— Erin and Nick, Imagination Kids Toys

  • Go back to school 5 of 15

    Taking a letterpress class in 2004 at the NY Center for Book Arts encouraged me to design stationery. This work later became licensed, blogged, and seen at shows — thus leading to more design work in brand identity, online promotion, and overall retail and wholesale production.

    — Tara, INK + WIT

  • Use your resources 6 of 15

    I've culled information from a variety of places, but the Design*Sponge Biz Ladies series became my number one resource. It offers several years worth of posts on topics ranging from working at home to tax time.  

    — Erin, Knot & Bow

  • Take a blogging course 7 of 15

    I can recommend the Blogging Your Way course by Holly from Decor8blog. It's a really great course for creative business owners. You learn about blogging, photography, advertising, believing in yourself, and more. Plus you get lots of tips from great designers and creative entrepreneurs.

    —Erika, Mikodesign

  • Learn from the past 8 of 15

    The one resource that has helped me the most is basically every job I've ever held prior to starting my own business. I learned a lot about running a business working as a gallery manager, a graphic designer, and a Mardi Gras float artist. Skills and experiences that I never imagined would be useful often ended up being the most important ones.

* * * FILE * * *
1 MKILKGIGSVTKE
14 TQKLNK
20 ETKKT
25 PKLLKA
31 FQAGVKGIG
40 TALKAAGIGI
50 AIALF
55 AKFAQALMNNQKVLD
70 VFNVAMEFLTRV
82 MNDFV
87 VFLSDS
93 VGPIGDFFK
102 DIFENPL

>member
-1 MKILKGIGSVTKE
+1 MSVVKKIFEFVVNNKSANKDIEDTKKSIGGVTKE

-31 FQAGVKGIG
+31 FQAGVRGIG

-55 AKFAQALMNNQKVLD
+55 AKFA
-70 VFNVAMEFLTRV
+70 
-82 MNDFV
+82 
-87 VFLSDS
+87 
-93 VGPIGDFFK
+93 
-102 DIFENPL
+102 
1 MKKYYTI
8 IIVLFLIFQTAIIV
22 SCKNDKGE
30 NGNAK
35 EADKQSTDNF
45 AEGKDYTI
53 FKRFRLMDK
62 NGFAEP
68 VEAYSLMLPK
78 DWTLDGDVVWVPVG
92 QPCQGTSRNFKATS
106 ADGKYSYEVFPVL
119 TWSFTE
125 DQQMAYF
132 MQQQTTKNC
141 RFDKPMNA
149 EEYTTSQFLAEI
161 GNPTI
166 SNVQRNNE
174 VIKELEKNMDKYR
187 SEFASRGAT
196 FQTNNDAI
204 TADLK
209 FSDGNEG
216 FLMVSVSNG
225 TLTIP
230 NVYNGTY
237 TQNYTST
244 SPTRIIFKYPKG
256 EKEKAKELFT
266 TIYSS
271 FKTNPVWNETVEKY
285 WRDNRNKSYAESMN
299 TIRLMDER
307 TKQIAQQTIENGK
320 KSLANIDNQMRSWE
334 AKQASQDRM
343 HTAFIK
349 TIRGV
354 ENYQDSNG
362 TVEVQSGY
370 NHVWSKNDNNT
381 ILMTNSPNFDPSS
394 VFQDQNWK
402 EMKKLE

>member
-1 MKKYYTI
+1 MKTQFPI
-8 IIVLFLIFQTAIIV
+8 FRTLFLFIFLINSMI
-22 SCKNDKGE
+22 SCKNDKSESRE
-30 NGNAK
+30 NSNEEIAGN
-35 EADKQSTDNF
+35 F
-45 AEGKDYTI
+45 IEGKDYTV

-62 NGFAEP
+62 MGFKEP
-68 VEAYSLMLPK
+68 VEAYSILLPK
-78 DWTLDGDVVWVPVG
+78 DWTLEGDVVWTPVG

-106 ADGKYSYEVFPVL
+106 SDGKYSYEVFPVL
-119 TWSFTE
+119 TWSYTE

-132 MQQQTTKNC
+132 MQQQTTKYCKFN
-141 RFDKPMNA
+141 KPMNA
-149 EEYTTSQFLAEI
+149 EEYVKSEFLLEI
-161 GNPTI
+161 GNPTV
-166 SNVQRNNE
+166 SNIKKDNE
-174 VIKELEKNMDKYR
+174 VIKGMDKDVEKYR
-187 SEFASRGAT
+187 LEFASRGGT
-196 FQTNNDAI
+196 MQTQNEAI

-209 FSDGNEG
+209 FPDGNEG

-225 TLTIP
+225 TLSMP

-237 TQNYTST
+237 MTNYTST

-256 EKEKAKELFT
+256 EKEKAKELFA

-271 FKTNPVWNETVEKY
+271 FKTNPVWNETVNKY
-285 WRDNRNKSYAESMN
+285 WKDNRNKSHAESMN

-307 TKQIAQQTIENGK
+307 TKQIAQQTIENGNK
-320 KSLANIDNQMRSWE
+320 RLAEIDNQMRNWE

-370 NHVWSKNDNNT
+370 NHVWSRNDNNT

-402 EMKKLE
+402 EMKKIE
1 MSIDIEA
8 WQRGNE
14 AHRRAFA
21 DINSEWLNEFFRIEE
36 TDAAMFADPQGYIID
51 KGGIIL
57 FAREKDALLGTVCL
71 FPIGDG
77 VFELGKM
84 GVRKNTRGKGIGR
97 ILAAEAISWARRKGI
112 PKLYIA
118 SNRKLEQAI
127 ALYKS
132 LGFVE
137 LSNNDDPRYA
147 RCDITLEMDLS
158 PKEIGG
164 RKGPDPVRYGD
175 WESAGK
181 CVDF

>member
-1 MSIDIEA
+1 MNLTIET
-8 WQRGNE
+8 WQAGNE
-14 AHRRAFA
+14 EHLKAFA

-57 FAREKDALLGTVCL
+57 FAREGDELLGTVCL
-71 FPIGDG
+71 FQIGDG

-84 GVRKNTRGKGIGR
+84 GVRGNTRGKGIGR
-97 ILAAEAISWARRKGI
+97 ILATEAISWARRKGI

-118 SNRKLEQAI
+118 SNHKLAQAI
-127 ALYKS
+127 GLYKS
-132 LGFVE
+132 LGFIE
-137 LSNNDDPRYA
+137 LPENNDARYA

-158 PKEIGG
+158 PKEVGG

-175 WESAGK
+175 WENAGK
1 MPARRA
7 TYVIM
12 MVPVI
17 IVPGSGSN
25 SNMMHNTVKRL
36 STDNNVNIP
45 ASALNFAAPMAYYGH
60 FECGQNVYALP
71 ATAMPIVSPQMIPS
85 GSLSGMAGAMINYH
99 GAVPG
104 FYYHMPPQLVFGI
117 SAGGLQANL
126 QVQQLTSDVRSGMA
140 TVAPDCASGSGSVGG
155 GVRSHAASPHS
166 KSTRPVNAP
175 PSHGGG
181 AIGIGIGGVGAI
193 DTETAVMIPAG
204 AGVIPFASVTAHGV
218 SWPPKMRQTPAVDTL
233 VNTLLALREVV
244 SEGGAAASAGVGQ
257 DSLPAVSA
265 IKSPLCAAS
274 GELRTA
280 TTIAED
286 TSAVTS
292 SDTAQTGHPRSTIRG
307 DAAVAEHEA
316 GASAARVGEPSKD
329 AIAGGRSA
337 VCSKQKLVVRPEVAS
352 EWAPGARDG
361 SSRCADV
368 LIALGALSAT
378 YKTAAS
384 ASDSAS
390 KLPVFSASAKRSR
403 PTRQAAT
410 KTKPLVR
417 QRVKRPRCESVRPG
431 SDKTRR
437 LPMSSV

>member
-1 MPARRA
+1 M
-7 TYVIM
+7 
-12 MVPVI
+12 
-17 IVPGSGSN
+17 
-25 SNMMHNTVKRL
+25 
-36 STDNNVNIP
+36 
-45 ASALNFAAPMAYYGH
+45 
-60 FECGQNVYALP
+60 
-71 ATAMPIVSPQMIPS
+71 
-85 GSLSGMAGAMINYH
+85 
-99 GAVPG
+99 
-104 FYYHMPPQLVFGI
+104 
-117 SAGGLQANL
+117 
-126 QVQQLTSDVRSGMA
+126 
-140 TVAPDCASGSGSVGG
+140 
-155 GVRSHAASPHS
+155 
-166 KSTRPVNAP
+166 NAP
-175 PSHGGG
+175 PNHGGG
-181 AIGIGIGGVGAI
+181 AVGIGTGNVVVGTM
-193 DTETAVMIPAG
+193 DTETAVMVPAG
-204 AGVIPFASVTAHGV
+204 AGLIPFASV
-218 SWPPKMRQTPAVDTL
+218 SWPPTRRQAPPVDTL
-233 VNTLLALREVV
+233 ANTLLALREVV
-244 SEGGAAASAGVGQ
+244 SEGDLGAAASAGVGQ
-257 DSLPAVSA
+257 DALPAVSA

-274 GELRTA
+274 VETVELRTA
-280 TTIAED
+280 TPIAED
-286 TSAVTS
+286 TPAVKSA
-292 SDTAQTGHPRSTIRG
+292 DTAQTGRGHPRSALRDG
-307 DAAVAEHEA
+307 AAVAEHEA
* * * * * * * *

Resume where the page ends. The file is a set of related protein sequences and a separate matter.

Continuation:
— Suzanna, Sushipot Vintage

  • Don’t stop reading 9 of 15

    I read a lot of business books and took classes through the Small Business Association prior to starting my business. But being a very hands-on person, I just had to jump right in, which definitely changed the way I thought about business forever.  Now that I've been operating for just over a year, I feel that the business books mean even more to me. Some of my favorites include: Killer Brands: Create and Market a Brand That Will Annihilate the Competition by Frank Lane; Birthing the Elephant: The Woman's Go-For-It! Guide to Overcoming the Big Challenges of Launching a Business by Karin Abarbanel, Bruce Freeman and Bobbi Brown; and The Handmade Marketplace: How to Sell Your Crafts Locally, Globally and Online by Kari Chapin.